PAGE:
The crucial role that IP plays in the Fashion Law field
The fashion industry is based on the permanent emergence of ideas, designers’ creativity and the imagination that is embodied in their creations, thus the existence of a strong concern with the possibilities of protecting them.
Being an industry characterized for short-lived trends and seasonal collections, Intellectual Property strategies need to be well thought out in order to safeguard the creators’ interests, bearing in mind the type of product we intend to protect. Some of the important questions in this process are: whether a product demands a short or long-term protection; what is the profitability of the product once sold; what does that product represent for the brand – is it capable of distinguishing the brand in the market from its direct competitors?…
This urge in protecting fashion creations arises from a deep-rooted phenomenon in fashion: the copy or imitation. This is a cyclical phenomenon that tends to move in a pyramidal structure where fashion brands are organised: designer and luxury brands drop collections and products in the market, preceded by complex creative processes and investments, which are then copied (sometimes just the concept and other times the whole product) by fast fashion brands collections, dropped in record time and with unbeatable prices.
You have certainly come across products traded in those shops that are extremely similar or even identical to luxury creations or even, unfortunately, to small designers, artists, and entrepreneurs’ creations.
Intellectual Property Law plays a major role when acting against this phenomenon, namely via Trademark Law, Design Law and Copyright Law.
Trademarks have the legal function to indicate the commercial origin of the product that contains it, protecting, primarily, brands’ names and logos. Nevertheless, trademarks also allow us to protect the external appearance of a product, if we succeed to prove that such appearance suggests its commercial origin. This was the case of the famous Louboutin red shoe sole or the famous Fendi Baguette Bag (EU Trademark nº 018074673, below).
Getting a successful registration of a shape, pattern, position or even colour trademark is not an easy task. But it is possible, and there are several successful cases related with fashion trademarks, using the right and adequate strategies. Some well-known examples of successful registrations are:
- The famous dispute Louboutin faced while attempting to register the red shoe sole (EU Trademark nº 8845539, below),
- Longchamp’s success in registering the shape of Le Pliage bag after adding their logo to the shape’s illustration (EU Trademark nº 013928528, below, a partial view), and,
- Hugo Boss’s success in registering a set of colours as a trademark (EU Trademark nº 018526913, below, described as “light brown at the top, white in the middle, black at the bottom”).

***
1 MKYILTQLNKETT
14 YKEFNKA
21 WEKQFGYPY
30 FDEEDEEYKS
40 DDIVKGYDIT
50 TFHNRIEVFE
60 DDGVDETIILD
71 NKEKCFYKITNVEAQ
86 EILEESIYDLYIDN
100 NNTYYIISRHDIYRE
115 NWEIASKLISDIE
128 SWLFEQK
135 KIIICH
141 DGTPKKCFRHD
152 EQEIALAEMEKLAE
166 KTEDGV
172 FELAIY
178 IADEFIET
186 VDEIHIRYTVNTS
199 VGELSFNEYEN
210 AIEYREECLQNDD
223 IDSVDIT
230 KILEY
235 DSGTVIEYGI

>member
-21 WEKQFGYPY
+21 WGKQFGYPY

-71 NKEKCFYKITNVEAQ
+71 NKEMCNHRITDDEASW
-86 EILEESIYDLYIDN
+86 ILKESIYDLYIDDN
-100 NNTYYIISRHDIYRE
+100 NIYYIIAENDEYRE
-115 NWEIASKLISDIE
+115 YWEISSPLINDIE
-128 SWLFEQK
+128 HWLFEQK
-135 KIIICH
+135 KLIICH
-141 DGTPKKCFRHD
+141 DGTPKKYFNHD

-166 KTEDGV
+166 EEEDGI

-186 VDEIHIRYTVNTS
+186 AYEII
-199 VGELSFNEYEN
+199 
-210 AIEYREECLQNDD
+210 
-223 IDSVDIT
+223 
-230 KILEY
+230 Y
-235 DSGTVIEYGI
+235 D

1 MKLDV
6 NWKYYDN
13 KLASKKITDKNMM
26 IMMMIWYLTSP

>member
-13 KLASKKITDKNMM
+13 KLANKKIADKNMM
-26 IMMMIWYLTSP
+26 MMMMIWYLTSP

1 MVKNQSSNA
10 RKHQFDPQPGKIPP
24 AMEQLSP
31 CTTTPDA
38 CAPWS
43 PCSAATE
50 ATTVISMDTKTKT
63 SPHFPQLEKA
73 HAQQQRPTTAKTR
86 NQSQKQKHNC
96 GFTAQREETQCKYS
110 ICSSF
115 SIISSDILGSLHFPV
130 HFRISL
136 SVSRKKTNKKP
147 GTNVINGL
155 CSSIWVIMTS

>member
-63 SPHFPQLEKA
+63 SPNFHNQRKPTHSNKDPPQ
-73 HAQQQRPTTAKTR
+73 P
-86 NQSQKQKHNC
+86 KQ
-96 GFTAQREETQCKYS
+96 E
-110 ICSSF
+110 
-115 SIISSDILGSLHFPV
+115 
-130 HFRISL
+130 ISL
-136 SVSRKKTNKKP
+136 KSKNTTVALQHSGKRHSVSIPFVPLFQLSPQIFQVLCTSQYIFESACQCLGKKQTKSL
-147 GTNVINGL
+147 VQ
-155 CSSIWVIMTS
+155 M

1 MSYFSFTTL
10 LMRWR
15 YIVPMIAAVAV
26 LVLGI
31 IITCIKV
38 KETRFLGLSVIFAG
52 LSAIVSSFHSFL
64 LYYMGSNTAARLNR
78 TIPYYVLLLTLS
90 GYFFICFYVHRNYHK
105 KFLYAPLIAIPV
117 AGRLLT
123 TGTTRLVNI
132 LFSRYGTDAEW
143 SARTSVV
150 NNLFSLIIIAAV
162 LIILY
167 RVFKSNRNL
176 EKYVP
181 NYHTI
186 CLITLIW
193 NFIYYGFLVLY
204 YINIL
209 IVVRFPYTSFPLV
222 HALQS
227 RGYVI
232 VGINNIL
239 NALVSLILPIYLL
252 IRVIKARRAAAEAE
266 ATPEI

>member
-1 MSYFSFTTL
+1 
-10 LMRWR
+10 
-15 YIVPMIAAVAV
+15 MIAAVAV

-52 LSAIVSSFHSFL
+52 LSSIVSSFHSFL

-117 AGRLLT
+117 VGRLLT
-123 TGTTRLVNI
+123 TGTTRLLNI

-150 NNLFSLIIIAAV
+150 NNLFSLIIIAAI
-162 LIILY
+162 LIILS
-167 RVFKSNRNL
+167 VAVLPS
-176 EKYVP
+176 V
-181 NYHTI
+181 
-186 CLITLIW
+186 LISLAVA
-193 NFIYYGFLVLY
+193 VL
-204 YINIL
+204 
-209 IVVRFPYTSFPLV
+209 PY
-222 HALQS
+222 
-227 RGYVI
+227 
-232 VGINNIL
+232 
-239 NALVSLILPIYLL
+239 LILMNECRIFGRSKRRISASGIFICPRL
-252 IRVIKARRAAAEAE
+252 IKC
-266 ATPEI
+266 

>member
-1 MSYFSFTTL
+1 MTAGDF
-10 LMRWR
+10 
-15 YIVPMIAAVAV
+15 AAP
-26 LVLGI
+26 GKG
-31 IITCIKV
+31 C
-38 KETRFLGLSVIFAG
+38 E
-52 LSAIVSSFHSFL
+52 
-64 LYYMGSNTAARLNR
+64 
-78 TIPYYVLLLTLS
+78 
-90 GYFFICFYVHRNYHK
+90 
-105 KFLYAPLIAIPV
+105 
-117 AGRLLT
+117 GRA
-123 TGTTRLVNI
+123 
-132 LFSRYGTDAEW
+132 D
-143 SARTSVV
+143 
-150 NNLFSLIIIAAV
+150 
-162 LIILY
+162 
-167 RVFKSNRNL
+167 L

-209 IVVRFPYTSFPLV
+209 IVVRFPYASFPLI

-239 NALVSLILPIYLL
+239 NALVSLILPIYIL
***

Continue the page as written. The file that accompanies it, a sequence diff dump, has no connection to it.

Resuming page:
Successfully obtaining a shape trademark registration (and other trademark types that protect certain characteristics of a product), though complicated, is valuable. These are rights that can be indefinitely renewed, unlike designs or models. When referring to a product’s characteristics that rendered it into the “brand’s image” of the company (the case of the examples given above), even if it was the result of a long process, the register is worth to consider as a strategy of protection of fashion creations.
Design rights (sometimes called “design or models”) are, often, the heart of fashion creations legal protection: these are the rights thought for protecting the external appearance of the products.
European Design Law provides for two different types of design rights: the Registered Community Designs and the Unregistered.
Registered Designs legal protection may last until 25 years and is, usually, stronger than the one granted by Unregistered Community Designs, in the event of dispute. There are registration costs for every design individually considered, therefore, these rights are suitable for products that have a long durability, timeless character or in need of a long-term protection. The design’s registration can be sought until one year after its disclosure to the public, so, the designer, after dropping his creations in the market and obtaining their return by the consumers, might be able to perform an evaluation between the need of registering the design, considering the future of that specific creation in the fashion market.
As for Unregistered Community Designs, their protection lasts for 3 years counting from the date when the design was first disclosed to the public. This is an automatic right (if all the requirements for protection are fulfilled) without registration costs, thus, suitable for items that will quickly be outdated by new trends, with limited durability, namely, most of the pieces that compose seasonal collections.
In conclusion, the fields of application of intellectual property rights to the fashion industry are wide and complex and, remain essential rights and assets in a fashion company’s economic structure.
Using the right intellectual property strategies, legal protection of fashion creations can be successfully obtained as well as the defence of those rights through the work of an experienced team conscious of the defence mechanisms available to support issues related to oppositions, infractions, and counterfeiting.
Leonor Silveira (email@example.com)